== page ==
Smith was hammered for four runs on just two hits—RBI doubles by right-handed hitters—and he walked three while recording just one out.
Smith was the Brewers pitcher of the month in May after now allowing an earned run in 13 appearances and 13 innings with 18 strikeouts.
Through the end of May, Smith looked like the breakout bullpen star in baseball—a 0.36 ERA and a 1.184 WHIP in 28 appearances and 25.1 innings while fanning 36 batters.
June wasn’t quite as dominant, as Smith worked 16 times and 14.1 innings, with a 3.14 ERA and 1.465 WHIP. He allowed his first two home runs of the season and struck out 13 hitters.
And July has been nothing short of a train wreck—three losses, a 14.54 ERA and 2.308 WHIP in 11 appearances, with 14 earned runs in just 8.2 innings to go with seven walks and two home runs. He has struck out 16, but opponents are hitting .361 and slugging .722 against him this month. Nine of the 13 hits he’s allowed have been for extra bases.
In all, Smith has a 3.72 ERA and 1.469 WHIP in 55 appearances and 48.1 innings, striking out 65.
“Maybe what’s happening is he’s facing more righties now because he’s in this position,” Roenicke told MLB.com. “I know he is—and the numbers aren’t as good as they were before. But until we find somebody—and Zach Duke is certainly throwing the ball well enough that I could probably do that with him—I have to have somebody to pitch that inning. And then I can mix and match other innings.”
Roenicke has a bullpen philosophy and wants to stick by it.
“I think it always works out better if you have somebody to do the eighth and somebody to do the ninth and then you can pick the sixth and seventh,” Roenicke said. “That’s how we’ve done it and it’s worked.”
It begs the question: Did Roenicke run Smith into the ground through overuse?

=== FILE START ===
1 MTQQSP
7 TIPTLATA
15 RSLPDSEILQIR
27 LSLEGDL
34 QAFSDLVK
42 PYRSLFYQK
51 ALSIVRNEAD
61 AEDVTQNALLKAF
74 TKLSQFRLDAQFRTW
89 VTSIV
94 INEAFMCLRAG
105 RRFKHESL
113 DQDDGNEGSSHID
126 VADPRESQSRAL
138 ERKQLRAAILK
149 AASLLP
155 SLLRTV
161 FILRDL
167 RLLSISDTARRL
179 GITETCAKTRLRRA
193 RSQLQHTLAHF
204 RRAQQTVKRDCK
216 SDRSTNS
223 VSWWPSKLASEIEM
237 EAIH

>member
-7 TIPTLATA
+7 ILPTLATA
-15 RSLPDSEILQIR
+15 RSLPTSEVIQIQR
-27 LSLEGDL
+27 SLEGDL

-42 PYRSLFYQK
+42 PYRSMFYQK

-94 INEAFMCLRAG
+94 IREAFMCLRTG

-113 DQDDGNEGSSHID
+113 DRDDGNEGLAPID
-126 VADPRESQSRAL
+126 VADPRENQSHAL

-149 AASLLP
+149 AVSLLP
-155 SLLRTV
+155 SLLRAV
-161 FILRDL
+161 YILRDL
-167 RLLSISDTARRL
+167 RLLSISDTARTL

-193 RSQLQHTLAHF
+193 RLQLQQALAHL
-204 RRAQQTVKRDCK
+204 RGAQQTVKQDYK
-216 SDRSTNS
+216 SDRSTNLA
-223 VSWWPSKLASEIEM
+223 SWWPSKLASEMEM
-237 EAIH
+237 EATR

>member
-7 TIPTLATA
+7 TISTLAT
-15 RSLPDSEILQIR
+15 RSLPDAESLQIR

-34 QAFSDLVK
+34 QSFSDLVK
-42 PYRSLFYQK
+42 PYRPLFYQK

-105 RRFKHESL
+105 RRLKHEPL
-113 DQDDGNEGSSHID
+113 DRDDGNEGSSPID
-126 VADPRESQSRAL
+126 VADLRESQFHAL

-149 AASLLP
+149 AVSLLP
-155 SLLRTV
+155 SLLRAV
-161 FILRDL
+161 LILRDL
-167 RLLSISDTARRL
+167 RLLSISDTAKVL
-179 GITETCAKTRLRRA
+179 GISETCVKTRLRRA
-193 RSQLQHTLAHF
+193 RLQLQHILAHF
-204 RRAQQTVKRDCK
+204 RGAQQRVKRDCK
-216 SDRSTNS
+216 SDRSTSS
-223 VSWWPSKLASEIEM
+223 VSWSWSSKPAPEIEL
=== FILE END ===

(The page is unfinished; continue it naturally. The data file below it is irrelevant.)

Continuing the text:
Smith, 24, had 35 major league appearances prior to this season, when he was with the Kansas City Royals. Only 18 of those appearances were in relief. As a prospect, first in the Los Angeles Angels organization and then with the Royals, Smith made 112 starts and just 21 relief appearances.
His 48.1 innings aren’t likely the problem. The 55 appearances in 109 games—a pace just a bit more than once every other game—might be.
Roenicke mentioned Duke as a possibility for the eighth-inning role. The 31-year-old left-hander sports a 1.04 ERA and 0.946 WHIP in 50 appearances and 43.1 innings with 59 strikeouts, reinventing himself as a reliever after being a starter for six years with the Pittsburgh Pirates from 2005-10, even earning an All-Star Game invitation in 2009.
Duke’s splits are encouraging, as he’s shutting down left-handed hitters to the tune of a .162/.219/.279 slash line while only allowing right-handed batters to slash .218/.269/.241.
And he’s actually faced more right-handed hitters than lefties (94-73), so the sample size is not insignificantly small.
But if Duke does become the eighth-inning guy, does he run the risk of overuse that seems to have befallen Smith and Brandon Kintzler before him?